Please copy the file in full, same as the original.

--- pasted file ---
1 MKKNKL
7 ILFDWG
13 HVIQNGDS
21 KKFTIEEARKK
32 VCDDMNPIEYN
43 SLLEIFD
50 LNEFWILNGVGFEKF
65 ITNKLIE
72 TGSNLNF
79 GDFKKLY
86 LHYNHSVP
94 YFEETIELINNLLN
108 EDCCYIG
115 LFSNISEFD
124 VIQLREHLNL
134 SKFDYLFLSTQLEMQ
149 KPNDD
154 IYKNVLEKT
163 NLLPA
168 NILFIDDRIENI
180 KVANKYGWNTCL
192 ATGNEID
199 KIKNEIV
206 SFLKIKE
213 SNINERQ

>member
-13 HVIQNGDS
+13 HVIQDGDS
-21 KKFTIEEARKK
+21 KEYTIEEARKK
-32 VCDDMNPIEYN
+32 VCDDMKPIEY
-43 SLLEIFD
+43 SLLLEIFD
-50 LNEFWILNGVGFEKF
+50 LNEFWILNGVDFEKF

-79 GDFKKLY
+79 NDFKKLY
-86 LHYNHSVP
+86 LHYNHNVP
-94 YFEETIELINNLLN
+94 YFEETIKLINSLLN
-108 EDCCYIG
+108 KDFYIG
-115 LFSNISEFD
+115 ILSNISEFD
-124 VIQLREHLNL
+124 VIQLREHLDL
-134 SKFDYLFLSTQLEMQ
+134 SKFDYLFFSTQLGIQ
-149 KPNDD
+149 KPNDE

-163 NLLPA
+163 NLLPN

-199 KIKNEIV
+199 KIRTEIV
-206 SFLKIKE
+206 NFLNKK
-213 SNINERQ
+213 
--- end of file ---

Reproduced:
1 MKKNKL
7 ILFDWG
13 HVIQNGDS
21 KKFTIEEARKK
32 VCDDMNPIEYN
43 SLLEIFD
50 LNEFWILNGVGFEKF
65 ITNKLIE
72 TGSNLNF
79 GDFKKLY
86 LHYNHSVP
94 YFEETIELINNLLN
108 EDCCYIG
115 LFSNISEFD
124 VIQLREHLNL
134 SKFDYLFLSTQLEMQ
149 KPNDD
154 IYKNVLEKT
163 NLLPA
168 NILFIDDRIENI
180 KVANKYGWNTCL
192 ATGNEID
199 KIKNEIV
206 SFLKIKE
213 SNINERQ

>member
-13 HVIQNGDS
+13 HVIQDGDS
-21 KKFTIEEARKK
+21 KEYTIEEARKK
-32 VCDDMNPIEYN
+32 VCDDMKPIEY
-43 SLLEIFD
+43 SLLLEIFD
-50 LNEFWILNGVGFEKF
+50 LNEFWILNGVDFEKF

-79 GDFKKLY
+79 NDFKKLY
-86 LHYNHSVP
+86 LHYNHNVP
-94 YFEETIELINNLLN
+94 YFEETIKLINSLLN
-108 EDCCYIG
+108 KDFYIG
-115 LFSNISEFD
+115 ILSNISEFD
-124 VIQLREHLNL
+124 VIQLREHLDL
-134 SKFDYLFLSTQLEMQ
+134 SKFDYLFFSTQLGIQ
-149 KPNDD
+149 KPNDE

-163 NLLPA
+163 NLLPN

-199 KIKNEIV
+199 KIRTEIV
-206 SFLKIKE
+206 NFLNKK
-213 SNINERQ
+213 